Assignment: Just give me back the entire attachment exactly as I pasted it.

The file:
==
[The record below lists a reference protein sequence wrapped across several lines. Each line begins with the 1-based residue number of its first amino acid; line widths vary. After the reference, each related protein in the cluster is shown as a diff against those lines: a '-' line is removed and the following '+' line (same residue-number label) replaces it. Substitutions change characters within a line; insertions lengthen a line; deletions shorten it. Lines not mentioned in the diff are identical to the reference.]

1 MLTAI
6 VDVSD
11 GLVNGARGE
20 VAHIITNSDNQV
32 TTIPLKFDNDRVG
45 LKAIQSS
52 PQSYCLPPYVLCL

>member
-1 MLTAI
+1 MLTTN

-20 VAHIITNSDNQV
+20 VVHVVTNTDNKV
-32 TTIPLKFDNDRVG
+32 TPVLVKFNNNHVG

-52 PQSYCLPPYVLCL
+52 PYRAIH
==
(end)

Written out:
[The record below lists a reference protein sequence wrapped across several lines. Each line begins with the 1-based residue number of its first amino acid; line widths vary. After the reference, each related protein in the cluster is shown as a diff against those lines: a '-' line is removed and the following '+' line (same residue-number label) replaces it. Substitutions change characters within a line; insertions lengthen a line; deletions shorten it. Lines not mentioned in the diff are identical to the reference.]

1 MLTAI
6 VDVSD
11 GLVNGARGE
20 VAHIITNSDNQV
32 TTIPLKFDNDRVG
45 LKAIQSS
52 PQSYCLPPYVLCL

>member
-1 MLTAI
+1 MLTTN

-20 VAHIITNSDNQV
+20 VVHVVTNTDNKV
-32 TTIPLKFDNDRVG
+32 TPVLVKFNNNHVG

-52 PQSYCLPPYVLCL
+52 PYRAIH